On Friday we pack raincoats into old shopping bags, popcorn and cereal boxes into our camping trunk, and drive to the Aberdares, leading a caravan of silver cars along the Rift Valley, through grey skies, past donkeys and wobbly matatus. The pavement disappears and we rattle over washboard dirt, through villages lined with roadside stalls and trees that reach above the walking school children, long rows of wild calla lilies. As we climb higher into the mountains, the vegetation turns greener, denser, crowds onto the road. At the gate to the park we talk to two rangers in a bare stall of an office, old binders piled in the corner, a map on the wall smudged to white by decades of searching fingers. One man sits at a desk and writes out piles of receipts by hand, hands us each a thick stack of tickets.
The land is mountains and moorland, low brush and tall trees, waterfalls slicing the distant landscape with thick silver blades. We drive slowly, waterbucks with long curved antlers stand in the road and watch us watching them. Duikers leap into the brush, bushbucks watch wide-eyed from the shade. There is a hill with wide horizontal stripes in different shades of green and brown. Later, when we are home, the girls will reveal that the striped hill was the most beautiful thing they saw.
When we arrive at the cabins perched in an open space of green at the end of a muddy road, the kids tumble out of cars, run through the rooms, claim beds. After the rooms have been sorted and luggage piled behind doors, we slide down narrow paths made by antelope to the river winding through the forest. The water is icy, rushes over rocks into small rapids. The kids kick off their shoes, wade into the cold river, feel the thrill of the current tugging at their legs. It starts to rain, but no one minds. We’ll worry about drying socks and runners later, about warming up in a cold mountain cabin. For now we help the little ones jump to rocks, warn the big ones not to venture too far.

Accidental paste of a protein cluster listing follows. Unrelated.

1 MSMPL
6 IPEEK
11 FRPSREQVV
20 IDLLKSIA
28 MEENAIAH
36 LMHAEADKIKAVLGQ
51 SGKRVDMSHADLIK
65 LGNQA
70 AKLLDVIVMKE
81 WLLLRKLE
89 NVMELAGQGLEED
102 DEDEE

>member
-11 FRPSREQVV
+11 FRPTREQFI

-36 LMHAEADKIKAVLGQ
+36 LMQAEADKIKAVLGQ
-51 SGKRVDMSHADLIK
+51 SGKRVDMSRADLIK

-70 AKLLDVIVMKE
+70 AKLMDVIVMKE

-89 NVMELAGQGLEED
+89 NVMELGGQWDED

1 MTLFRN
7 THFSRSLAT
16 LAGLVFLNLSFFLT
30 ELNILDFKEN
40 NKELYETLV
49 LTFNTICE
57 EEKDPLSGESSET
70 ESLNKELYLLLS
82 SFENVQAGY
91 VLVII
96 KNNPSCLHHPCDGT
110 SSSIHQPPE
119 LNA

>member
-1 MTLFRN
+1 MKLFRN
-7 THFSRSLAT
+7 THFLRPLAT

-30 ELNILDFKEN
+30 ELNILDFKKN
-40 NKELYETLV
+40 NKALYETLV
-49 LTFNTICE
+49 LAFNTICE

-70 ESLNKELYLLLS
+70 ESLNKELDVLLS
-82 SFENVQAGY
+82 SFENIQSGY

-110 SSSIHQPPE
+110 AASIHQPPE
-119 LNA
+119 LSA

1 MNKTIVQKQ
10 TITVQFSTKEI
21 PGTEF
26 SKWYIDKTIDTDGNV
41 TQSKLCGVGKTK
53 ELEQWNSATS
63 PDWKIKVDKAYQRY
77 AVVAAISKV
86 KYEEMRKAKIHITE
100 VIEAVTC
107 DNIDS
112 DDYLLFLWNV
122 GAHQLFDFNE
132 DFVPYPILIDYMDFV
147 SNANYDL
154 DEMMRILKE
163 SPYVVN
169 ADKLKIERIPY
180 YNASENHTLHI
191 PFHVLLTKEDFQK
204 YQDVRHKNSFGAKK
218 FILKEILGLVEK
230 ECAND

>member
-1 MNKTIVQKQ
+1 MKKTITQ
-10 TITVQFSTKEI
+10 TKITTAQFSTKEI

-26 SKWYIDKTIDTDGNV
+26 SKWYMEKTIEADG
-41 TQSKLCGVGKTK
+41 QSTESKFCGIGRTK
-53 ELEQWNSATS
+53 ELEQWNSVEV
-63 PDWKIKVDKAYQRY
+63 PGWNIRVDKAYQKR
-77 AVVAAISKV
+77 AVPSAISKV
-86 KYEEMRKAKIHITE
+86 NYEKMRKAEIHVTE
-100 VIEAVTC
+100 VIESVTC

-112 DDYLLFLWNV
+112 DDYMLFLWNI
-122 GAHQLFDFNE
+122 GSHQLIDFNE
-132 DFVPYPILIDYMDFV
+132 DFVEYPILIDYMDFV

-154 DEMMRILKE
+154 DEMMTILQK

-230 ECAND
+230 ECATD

The next day the river is higher after a night of rain, the current stronger. It is only later that I hear the stories of how little Y. slipped into the water, how M. tried to grab on to her but fell too, how fast the river carried them downstream. When M describes how scared she was, she adds that it was also fun, is grinning as she tells me that she cried after they found their footing, were drenched and shivering.
In the evening we light a fire, huddle over warm pasta, red wine. Some of us eat outside and watch shapes of small antelope, long mongoose, slip past us in the shadows as the sky turns darker shades of grey.
Phil gets out of bed early to watch the world wake up, and soon I follow him to the porch, unwilling to miss his show. We wrap red Masai blankets around our shoulders, drink bitter coffee. The sky grows lighter behind the clouds, rain falls on the trees, the valley. The birds sing over the sound of the river and the rain.